Dental Malpractice Lawsuits

Dentists and other oral health care professionals can be liable for malpractice, but injured patients are likely in for a challenge or two.

Updated by , J.D., University of San Francisco School of Law

Just as physicians and surgeons can be held liable for treatment mistakes that cause harm to patients, so can dentists. But as with other forms of medical malpractice, not every unexpected or undesirable dental care outcome means the patient has a legal right to compensation. Here's what to know at the outset:

  • Dental malpractice incidents make up a consistent share of all medical malpractice occurrences. Out of around 9,000 malpractice-related payments made by health care providers (and their insurers) in 2021, data shows that just under 1,000 were made by dental health professionals.
  • Proving dentist malpractice can be challenging, and bringing this kind of lawsuit to court often means jumping through a procedural hoop or two.
  • The help of an experienced dental malpractice lawyer is often crucial to getting a fair result in these kinds of injury claims.

What Is Dental Malpractice?

Dental malpractice occurs when a dental health care professional (including a dentist, hygienist, orthodontist, or oral surgeon):

  • provides sub-standard care to a patient, and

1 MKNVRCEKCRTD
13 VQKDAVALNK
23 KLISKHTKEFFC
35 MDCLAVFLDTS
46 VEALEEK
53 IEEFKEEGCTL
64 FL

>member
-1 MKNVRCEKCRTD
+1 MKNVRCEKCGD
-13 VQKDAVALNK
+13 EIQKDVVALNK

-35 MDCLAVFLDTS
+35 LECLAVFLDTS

• the patient suffers an injury or some other kind of harm as a result.

What Are Some Examples of Dental Malpractice?

Some of the most common dental malpractice scenarios include:

  • improper tooth extraction of teeth
  • failure to diagnose a dental health condition, like temporomandibular joint (TMJ) dysfunction, or oral cancer
  • failure to properly treat complications of care (including infection)
  • failure to properly supervise or oversee actions of employees (such as hygienists)
  • improperly administered anesthesia
  • failure to refer to a specialist, and
  • lack of informed consent.

Proving Dental Malpractice

In order to make a successful case for dental malpractice, an injured patient (and their attorney) will typically need to establish:

  • the existence of a dentist-patient relationship
  • the appropriate medical standard of care that the dental professional should have acted with under the circumstances
  • exactly how the dentist "breached" that standard of care, meaning how the treatment provided didn't measure up to the standard, and
  • the nature and extent of the patient's resulting harm.

The first element (existence of a dentist-patient relationship) isn't typically in dispute. Instead, most dental malpractice cases are won or lost somewhere in the interplay of the second and third elements:

  • Establishing the "medical standard of care" means showing the level of care that a similarly-skilled dentist in the community would have provided under the same treatment circumstances. This is almost always established by a qualified expert medical witness who has experience with the kind of procedure that's the subject of the lawsuit.